A few days later, there was a community meeting at the Metropolitan Opera House, Perkins recalled, where union leader Rose Schneiderman, who became a leader of the influential Women’s Trade Union League, riveted the audience with her white-hot anger and her refusal to make nice with the civic luminaries in attendance. We could use a few Rose Schneidermans today:
I would be a traitor to these poor burned bodies if I came here to talk good fellowship. We have tried you good people of the public and we have found you wanting. The old Inquisition had its rack and its thumbscrews and its instruments of torture with iron teeth. We know what these things are today; the iron teeth are our necessities, the thumbscrews are the high-powered and swift machinery close to which we must work, and the rack is here in the firetrap structures that will destroy us the minute they catch on fire.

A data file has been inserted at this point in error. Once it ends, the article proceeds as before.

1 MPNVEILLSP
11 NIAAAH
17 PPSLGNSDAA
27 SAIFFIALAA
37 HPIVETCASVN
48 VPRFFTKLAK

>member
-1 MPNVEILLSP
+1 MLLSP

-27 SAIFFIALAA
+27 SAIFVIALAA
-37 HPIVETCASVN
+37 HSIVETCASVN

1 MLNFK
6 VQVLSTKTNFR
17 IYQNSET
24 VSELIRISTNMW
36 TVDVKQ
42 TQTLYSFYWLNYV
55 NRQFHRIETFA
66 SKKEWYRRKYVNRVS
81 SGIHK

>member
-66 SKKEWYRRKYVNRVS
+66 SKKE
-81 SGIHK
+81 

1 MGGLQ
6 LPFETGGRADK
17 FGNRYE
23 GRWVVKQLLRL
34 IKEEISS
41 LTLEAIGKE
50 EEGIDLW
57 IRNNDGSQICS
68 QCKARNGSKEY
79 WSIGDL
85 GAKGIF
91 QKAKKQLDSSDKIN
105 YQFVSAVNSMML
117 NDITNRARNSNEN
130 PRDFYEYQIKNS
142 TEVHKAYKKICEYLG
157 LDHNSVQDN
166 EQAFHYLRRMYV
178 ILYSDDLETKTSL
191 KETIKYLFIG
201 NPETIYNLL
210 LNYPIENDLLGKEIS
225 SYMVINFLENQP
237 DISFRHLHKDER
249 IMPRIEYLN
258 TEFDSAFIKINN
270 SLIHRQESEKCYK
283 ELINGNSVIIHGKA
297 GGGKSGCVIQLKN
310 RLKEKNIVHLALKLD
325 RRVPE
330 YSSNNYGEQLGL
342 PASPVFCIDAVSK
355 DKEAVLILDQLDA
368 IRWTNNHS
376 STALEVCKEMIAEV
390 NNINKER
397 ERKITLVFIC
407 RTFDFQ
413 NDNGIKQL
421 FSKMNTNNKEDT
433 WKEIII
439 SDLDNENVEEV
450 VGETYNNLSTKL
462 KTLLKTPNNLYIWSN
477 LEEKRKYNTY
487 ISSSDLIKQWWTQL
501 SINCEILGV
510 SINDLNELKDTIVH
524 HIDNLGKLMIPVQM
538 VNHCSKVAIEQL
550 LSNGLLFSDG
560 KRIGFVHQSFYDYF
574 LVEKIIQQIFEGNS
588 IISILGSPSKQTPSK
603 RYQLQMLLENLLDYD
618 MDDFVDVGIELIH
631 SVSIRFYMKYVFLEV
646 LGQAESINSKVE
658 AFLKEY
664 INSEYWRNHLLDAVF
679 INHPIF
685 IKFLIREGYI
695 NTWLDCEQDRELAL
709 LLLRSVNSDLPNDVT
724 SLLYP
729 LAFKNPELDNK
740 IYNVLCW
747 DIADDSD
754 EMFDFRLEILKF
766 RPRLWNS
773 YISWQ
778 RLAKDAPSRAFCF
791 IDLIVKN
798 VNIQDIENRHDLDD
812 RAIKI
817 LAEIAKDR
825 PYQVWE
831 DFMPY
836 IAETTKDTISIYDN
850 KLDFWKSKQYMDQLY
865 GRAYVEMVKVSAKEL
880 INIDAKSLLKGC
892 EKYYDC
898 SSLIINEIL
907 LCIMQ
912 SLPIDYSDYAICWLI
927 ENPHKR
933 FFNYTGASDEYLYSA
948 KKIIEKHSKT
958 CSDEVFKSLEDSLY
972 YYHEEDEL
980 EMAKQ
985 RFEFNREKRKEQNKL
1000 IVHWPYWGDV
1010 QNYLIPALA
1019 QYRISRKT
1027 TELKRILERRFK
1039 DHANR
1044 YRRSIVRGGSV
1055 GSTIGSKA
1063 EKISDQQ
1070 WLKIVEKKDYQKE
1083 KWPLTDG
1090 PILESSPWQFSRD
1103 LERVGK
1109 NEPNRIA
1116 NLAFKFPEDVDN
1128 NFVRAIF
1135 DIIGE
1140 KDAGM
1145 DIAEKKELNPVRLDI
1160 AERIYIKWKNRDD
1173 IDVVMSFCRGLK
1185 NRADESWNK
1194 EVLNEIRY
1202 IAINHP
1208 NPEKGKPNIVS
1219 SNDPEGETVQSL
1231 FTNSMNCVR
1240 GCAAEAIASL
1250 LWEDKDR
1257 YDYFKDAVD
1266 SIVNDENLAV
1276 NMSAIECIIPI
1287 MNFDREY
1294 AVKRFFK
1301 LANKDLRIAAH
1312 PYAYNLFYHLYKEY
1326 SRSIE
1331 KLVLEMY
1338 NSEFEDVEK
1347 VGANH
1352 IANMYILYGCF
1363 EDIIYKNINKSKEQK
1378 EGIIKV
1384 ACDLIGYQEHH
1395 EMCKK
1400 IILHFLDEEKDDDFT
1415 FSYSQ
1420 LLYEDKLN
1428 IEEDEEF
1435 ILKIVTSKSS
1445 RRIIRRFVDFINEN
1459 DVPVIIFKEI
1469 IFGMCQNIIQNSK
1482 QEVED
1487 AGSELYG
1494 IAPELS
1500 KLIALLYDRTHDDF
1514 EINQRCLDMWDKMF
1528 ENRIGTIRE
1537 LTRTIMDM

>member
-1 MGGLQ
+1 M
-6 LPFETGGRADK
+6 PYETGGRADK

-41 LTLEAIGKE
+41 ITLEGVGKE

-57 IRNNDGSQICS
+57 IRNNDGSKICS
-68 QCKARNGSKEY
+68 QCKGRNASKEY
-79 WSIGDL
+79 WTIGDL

This is not the first time girls have been burned alive in the city. Every week I must learn of the untimely death of one of my sister workers. Every year thousands of us are maimed. The life of men and women is so cheap and property is so sacred. There are so many of us for one job it matters little if 146 of us are burned to death.
We have tried you citizens; we are trying you now, and you have a couple of dollars for the sorrowing mothers, brothers and sisters by way of a charity gift. But every time the workers come out in the only way they know to protest against conditions which are unbearable the strong hand of the law is allowed to press down heavily upon us.